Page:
The “Kepler Problem” arose from the effort to determine the motion of a planet in an elliptical orbit. Kepler had already shown that it was impossible to completely describe the principle on which this motion was based, with respect to the functions of circular action. The subsequent work of Leibniz not only confirmed this, but also indicated that the other functions associated with conical action—the hyperbolic and exponential—were also inadequate to describe the motion of a planet in an elliptical orbit. As early as 1797, Gauss recognized that this was because elliptical motion is governed by the elliptical transcendentals, which are a distinct and higher form than the simple circular, exponential, and hyperbolic functions.
Subsequent to these early discoveries, Gauss continued to explore the relationship between these two transcendental domains. One of his most intriguing insights is expressed by his investigations of the pentagramma mirificum. The pentagramma mirificum was originally discovered by Kepler’s contemporary John Napier, in connection with his investigations of spherical trigonometry. Napier had recognized that the self-bounded nature of the sphere is reflected in the connected relationship between the sides and angles of a spherical triangle. In such a spherical triangle, the lengths of the sides are a function of the angles, and vice versa. In the special case of a spherical right triangle, this relationship is expressed by the pentagramma mirificum.
Unlike a Euclidean triangle, in which the sides are measured as lengths, in a spherical triangle, both the sides and the angles are measured as angles [See Figure 12].
Napier showed that in a right spherical triangle, the three sides and two other angles are connected to each other by a relationship between their sines and cosines [See Figure 13].
The relationship among these five components can be ordered so that they form a self-polar spherical pentagon, which Napier called, the “pentagramma mirificum” [See Figure 14].
Gauss was intrigued by the relationship of Napier’s spherical pentagram to his elliptical transcendentals. He realized that Napier’s pentagramma mirificum established that a spherical surface had an intrinsic five-fold periodicity. He saw this five-fold periodicity in light of a well-known discovery of Apollonius, that five points are required to uniquely determine a conic section. This distinguishes the general conic section from a circle, which requires only three points, and a line, which requires only two. Gauss recognized that the five-fold periodicity of the sphere, and the five point determination of conics, reflected the distinction between the higher form of elliptical transcendentals, and the lower form of transcendental associated with circular, hyperbolic, and exponential functions.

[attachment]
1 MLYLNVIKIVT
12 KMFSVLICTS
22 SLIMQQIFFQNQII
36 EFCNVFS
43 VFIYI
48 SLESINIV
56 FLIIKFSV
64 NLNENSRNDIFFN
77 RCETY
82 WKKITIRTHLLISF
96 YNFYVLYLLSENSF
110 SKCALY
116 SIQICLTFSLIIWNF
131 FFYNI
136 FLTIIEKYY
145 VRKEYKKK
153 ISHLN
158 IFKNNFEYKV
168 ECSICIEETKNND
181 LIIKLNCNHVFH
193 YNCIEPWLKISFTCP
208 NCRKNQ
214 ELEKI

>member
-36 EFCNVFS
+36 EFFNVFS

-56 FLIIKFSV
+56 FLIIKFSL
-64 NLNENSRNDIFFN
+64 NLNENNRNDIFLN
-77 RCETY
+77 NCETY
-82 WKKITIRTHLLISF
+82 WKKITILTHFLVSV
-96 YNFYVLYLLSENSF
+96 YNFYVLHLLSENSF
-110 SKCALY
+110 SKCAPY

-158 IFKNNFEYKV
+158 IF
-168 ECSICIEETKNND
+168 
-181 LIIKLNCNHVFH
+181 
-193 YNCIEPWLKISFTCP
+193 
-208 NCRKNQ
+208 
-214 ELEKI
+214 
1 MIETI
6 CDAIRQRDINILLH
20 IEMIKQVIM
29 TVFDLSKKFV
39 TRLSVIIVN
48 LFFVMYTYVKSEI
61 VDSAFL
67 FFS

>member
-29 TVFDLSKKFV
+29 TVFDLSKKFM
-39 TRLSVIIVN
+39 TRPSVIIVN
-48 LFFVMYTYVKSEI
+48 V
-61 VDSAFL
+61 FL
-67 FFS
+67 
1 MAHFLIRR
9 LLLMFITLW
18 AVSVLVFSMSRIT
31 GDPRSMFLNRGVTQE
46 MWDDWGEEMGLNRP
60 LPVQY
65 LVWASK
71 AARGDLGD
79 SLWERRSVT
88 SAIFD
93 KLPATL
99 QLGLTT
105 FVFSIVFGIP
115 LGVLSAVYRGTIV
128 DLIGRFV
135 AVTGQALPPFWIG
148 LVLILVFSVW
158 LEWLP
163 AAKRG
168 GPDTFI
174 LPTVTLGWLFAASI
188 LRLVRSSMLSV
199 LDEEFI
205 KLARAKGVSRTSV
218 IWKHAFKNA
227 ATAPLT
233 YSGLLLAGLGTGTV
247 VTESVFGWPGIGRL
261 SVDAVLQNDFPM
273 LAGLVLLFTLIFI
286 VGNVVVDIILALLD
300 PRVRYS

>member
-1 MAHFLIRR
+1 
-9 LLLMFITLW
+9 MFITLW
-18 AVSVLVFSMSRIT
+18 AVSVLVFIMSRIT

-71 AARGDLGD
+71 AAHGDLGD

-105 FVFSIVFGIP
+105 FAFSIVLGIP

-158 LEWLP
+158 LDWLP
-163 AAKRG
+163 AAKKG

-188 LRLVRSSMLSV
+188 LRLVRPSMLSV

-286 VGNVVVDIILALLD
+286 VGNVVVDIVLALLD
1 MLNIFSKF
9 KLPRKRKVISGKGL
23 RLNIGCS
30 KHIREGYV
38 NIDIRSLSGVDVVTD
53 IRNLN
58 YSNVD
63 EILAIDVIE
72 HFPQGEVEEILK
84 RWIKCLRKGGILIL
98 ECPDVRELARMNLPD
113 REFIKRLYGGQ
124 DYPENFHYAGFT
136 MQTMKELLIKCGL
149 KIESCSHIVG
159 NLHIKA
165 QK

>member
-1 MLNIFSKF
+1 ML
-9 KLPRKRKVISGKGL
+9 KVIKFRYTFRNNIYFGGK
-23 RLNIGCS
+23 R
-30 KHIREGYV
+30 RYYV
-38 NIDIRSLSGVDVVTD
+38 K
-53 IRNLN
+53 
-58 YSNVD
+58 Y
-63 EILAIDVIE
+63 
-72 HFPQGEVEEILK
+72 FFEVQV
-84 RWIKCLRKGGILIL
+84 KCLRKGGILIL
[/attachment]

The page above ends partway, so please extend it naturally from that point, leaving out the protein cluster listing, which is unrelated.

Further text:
These latter simple transcendentals, associated with Kepler’s conical function, arise in connection with physical action characterized by a single principle of change, such as the incommensurability between the arc and the sine in uniform circular motion. However, the elliptical transcendentals, as Gauss showed, are characterized by two principles of change, exemplified in an ellipse by the double incommensurability between the sine and the arc and the sine and the angle. A similar elliptical double incommensurability appears in a circular pendulum between the angle and the sine and the angle and the time.
The connection between the spherical pentagram and the elliptical functions is illustrated by Gauss’s demonstration that, when the spherical self-polar pentagon is projected onto a plane that is tangent to the sphere, by a cone whose apex is at the center of the sphere, a rectilinear plane pentagon is produced [See Figure 15].
The five vertices of this plane pentagon define a unique ellipse. The altitude lines of this plane pentagon all intersect at one point, which is the image of the point of tangency of the plane to sphere [See Figure 16].
Gauss showed that this characteristic is a reflection of the fact that the vertices and opposite sides of the plane pentagon were images of poles and equators of the spherical self-polar pentagon [See Figure 17].
This reflected a type of “Dirichlet’s Principle,” in that, on the sphere, the altitude lines of the spherical pentagram can intersect at any point inside the spherical pentagon. However, on the plane pentagon there is only one set of altitude lines. Thus, the spherical self-polar pentagon reflects an entire manifold of plane pentagons, each of which reflects elliptical action. The relationship among these plane pentagons can only be expressed by an elliptical transcendental. Thus, the spherical pentagramma mirificum is an unfolded form of an elliptical function.
In his work on the pentagramma mirificum, Gauss then investigated this plane pentagon inscribed in an ellipse, in light of Kepler’s determination of the position of a planet in an elliptical orbit [See Figure 18].
He showed that this relationship, between the spherical pentagon and its projection, was expressed by his new elliptical transcendentals. This fact indicated that the characteristics of spherical action were implicitly elliptical, and could not be completely characterized by circular functions, as naive sense-perception might indicate. Inversely, the fact that the experimental evidence demonstrated that the planetary motion is elliptical, not circular as Aristotle dogmatically insisted, demanded the rejection of naive notions of the sphere, in favor of the higher forms of cognition indicated by Gauss’s and Riemann’s hypergeometric functions.